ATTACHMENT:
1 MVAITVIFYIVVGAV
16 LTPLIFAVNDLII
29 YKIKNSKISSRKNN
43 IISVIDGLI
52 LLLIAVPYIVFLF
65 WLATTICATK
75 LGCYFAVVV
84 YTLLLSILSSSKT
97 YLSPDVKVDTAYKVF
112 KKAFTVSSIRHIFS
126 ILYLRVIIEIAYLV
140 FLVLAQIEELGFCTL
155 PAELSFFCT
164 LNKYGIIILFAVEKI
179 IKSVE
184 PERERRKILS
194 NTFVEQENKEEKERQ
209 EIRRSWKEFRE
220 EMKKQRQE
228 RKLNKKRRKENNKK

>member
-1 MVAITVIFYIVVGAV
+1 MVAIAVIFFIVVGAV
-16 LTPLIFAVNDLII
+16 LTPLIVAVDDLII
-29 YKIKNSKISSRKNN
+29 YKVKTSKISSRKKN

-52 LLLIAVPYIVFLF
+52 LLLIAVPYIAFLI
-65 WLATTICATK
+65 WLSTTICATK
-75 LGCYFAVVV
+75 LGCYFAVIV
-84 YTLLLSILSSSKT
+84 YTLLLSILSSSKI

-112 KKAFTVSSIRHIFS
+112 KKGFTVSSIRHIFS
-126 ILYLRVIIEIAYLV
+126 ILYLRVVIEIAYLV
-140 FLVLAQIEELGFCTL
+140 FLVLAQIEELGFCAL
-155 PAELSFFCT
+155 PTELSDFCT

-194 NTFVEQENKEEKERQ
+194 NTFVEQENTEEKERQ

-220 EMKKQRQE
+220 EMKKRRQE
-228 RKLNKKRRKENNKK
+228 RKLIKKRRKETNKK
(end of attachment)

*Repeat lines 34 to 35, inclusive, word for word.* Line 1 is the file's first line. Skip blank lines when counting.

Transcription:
-84 YTLLLSILSSSKT
+84 YTLLLSILSSSKI